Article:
In reward-based learning, synaptic modifications depend on a brief stimulus and a temporally delayed reward, which poses the question of how synaptic activity patterns associate with a delayed reward. A theoretical solution to this so-called distal reward problem has been the notion of activity-generated “synaptic eligibility traces,” silent and transient synaptic tags that can be converted into long-term changes in synaptic strength by reward-linked neuromodulators. Here we report the first experimental demonstration of eligibility traces in cortical synapses. We demonstrate the Hebbian induction of distinct traces for LTP and LTD and their subsequent timing-dependent transformation into lasting changes by specific monoaminergic receptors anchored to postsynaptic proteins. Notably, the temporal properties of these transient traces allow stable learning in a recurrent neural network that accurately predicts the timing of the reward, further validating the induction and transformation of eligibility traces for LTP and LTD as a plausible synaptic substrate for reward-based learning.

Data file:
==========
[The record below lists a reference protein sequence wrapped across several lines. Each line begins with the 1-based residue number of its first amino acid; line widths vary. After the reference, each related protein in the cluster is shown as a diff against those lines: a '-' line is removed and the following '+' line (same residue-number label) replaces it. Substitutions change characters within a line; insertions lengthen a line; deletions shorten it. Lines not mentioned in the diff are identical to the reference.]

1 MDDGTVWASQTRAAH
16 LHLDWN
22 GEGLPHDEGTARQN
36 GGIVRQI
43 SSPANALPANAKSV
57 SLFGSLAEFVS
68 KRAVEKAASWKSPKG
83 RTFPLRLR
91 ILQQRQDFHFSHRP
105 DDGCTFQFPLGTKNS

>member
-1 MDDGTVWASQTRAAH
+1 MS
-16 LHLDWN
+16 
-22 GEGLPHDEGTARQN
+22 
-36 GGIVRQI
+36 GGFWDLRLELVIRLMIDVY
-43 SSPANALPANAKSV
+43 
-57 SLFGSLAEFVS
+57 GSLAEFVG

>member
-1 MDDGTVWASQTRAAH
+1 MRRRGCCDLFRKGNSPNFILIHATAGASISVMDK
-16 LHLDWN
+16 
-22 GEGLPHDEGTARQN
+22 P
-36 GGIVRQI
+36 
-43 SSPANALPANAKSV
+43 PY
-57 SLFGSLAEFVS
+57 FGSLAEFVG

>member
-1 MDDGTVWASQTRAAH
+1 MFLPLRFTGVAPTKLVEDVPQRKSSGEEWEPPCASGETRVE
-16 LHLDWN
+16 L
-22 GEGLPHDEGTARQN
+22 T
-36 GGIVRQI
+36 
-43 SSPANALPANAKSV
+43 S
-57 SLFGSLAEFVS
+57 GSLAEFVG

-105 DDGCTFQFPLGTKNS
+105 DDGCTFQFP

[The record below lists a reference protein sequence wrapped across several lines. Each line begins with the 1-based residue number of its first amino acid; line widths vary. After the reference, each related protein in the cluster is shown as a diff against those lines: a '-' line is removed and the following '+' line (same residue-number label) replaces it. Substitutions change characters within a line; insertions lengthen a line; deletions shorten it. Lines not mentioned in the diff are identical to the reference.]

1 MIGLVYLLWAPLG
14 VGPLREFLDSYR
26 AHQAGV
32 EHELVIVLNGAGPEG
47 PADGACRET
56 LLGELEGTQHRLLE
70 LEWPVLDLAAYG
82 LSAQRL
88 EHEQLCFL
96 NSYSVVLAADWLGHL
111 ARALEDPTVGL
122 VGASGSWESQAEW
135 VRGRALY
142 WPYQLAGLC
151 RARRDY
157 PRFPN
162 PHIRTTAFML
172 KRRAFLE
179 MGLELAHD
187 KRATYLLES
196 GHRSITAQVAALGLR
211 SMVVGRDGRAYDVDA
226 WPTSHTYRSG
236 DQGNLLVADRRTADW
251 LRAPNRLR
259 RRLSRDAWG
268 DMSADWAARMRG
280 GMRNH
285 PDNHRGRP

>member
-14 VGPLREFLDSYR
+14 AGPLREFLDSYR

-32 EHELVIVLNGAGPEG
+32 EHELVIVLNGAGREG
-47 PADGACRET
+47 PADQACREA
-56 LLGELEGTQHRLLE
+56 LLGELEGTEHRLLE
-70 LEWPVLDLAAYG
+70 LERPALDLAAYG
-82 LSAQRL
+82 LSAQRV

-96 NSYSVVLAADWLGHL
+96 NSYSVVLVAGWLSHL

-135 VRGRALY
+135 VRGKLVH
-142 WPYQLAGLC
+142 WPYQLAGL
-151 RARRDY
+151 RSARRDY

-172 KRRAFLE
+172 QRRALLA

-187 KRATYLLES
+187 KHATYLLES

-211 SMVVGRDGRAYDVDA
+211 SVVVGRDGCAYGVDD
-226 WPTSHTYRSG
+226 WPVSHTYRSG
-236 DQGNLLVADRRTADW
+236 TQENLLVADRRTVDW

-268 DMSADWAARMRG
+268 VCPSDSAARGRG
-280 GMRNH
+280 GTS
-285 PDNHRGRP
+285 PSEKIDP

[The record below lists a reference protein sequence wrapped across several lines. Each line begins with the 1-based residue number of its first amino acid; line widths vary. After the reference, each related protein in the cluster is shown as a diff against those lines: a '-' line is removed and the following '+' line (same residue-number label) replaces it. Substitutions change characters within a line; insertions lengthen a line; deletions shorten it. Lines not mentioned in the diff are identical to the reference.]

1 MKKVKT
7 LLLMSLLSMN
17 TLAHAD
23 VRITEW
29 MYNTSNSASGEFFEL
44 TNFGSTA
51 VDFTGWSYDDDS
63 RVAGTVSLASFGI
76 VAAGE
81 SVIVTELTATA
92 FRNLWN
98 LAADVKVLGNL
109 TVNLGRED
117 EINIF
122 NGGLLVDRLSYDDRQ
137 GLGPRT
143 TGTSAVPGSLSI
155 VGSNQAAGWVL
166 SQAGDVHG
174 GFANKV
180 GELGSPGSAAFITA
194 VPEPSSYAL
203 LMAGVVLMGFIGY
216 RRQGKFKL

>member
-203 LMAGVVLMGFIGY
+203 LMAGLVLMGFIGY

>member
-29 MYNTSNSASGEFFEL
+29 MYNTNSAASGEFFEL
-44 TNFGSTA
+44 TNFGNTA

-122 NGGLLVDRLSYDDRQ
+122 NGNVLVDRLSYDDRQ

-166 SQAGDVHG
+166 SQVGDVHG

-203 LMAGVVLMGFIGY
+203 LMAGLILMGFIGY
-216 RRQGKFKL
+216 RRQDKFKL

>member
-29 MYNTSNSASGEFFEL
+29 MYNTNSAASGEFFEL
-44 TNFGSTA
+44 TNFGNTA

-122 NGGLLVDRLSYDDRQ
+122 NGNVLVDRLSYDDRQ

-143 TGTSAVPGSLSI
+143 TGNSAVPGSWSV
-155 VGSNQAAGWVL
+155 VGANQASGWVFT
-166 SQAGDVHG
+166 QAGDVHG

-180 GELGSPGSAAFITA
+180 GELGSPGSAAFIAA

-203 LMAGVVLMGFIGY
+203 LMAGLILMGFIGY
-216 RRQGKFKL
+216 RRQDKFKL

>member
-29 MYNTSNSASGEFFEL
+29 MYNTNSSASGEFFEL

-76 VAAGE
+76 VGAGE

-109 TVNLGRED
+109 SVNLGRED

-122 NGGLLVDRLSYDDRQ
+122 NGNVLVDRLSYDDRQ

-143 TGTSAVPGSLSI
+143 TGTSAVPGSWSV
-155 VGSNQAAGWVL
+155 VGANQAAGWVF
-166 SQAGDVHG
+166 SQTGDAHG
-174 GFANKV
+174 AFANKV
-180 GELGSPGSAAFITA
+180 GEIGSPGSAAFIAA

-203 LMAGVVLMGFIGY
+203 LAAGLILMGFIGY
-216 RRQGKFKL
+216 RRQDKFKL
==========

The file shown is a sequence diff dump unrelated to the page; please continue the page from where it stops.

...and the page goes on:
Holographic sonic tractor beam lifts and moves objects using soundwaves

Another science-fiction idea realized
October 27, 2015

British researchers have built a working Star-Trek-style “tractor beam” — a device that can attract or repel one object to another from a distance. It uses high-amplitude soundwaves to generate an acoustic hologram that can grasp and move small objects.

The technique, published in an open-access paper in Nature Communications October 27, has a wide range of potential applications, the researchers say. A sonic production line could transport delicate objects and assemble them, all without physical contact. Or a miniature version could grip and transport drug capsules or microsurgical instruments through living tissue.